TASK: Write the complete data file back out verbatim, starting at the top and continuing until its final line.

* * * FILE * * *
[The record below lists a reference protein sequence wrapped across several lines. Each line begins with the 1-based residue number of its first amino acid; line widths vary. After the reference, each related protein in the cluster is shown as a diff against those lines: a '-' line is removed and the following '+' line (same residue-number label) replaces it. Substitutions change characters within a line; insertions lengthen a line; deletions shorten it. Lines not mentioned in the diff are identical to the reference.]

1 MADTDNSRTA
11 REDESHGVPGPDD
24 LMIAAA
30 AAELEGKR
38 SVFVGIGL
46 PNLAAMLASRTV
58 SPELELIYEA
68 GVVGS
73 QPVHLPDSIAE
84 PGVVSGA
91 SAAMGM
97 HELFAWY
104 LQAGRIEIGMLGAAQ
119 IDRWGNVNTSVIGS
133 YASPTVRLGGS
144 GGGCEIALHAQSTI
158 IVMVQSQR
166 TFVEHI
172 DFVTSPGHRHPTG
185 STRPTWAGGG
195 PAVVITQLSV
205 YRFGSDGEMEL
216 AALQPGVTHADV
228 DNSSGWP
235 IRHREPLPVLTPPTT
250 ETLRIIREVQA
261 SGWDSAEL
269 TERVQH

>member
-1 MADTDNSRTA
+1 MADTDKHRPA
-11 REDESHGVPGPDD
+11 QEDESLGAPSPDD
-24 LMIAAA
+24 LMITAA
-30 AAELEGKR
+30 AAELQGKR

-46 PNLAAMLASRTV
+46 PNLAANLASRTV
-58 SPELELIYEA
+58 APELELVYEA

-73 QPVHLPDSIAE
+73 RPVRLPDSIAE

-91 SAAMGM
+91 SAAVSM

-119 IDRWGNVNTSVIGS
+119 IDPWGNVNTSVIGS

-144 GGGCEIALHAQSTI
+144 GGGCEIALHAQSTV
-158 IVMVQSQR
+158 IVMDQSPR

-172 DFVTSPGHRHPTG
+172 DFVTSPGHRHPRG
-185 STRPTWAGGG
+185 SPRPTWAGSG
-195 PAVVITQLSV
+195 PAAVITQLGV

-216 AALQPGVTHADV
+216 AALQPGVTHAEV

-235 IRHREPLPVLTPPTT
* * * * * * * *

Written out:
[The record below lists a reference protein sequence wrapped across several lines. Each line begins with the 1-based residue number of its first amino acid; line widths vary. After the reference, each related protein in the cluster is shown as a diff against those lines: a '-' line is removed and the following '+' line (same residue-number label) replaces it. Substitutions change characters within a line; insertions lengthen a line; deletions shorten it. Lines not mentioned in the diff are identical to the reference.]

1 MADTDNSRTA
11 REDESHGVPGPDD
24 LMIAAA
30 AAELEGKR
38 SVFVGIGL
46 PNLAAMLASRTV
58 SPELELIYEA
68 GVVGS
73 QPVHLPDSIAE
84 PGVVSGA
91 SAAMGM
97 HELFAWY
104 LQAGRIEIGMLGAAQ
119 IDRWGNVNTSVIGS
133 YASPTVRLGGS
144 GGGCEIALHAQSTI
158 IVMVQSQR
166 TFVEHI
172 DFVTSPGHRHPTG
185 STRPTWAGGG
195 PAVVITQLSV
205 YRFGSDGEMEL
216 AALQPGVTHADV
228 DNSSGWP
235 IRHREPLPVLTPPTT
250 ETLRIIREVQA
261 SGWDSAEL
269 TERVQH

>member
-1 MADTDNSRTA
+1 MADTDKHRPA
-11 REDESHGVPGPDD
+11 QEDESLGAPSPDD
-24 LMIAAA
+24 LMITAA
-30 AAELEGKR
+30 AAELQGKR

-46 PNLAAMLASRTV
+46 PNLAANLASRTV
-58 SPELELIYEA
+58 APELELVYEA

-73 QPVHLPDSIAE
+73 RPVRLPDSIAE

-91 SAAMGM
+91 SAAVSM

-119 IDRWGNVNTSVIGS
+119 IDPWGNVNTSVIGS

-144 GGGCEIALHAQSTI
+144 GGGCEIALHAQSTV
-158 IVMVQSQR
+158 IVMDQSPR

-172 DFVTSPGHRHPTG
+172 DFVTSPGHRHPRG
-185 STRPTWAGGG
+185 SPRPTWAGSG
-195 PAVVITQLSV
+195 PAAVITQLGV

-216 AALQPGVTHADV
+216 AALQPGVTHAEV

-235 IRHREPLPVLTPPTT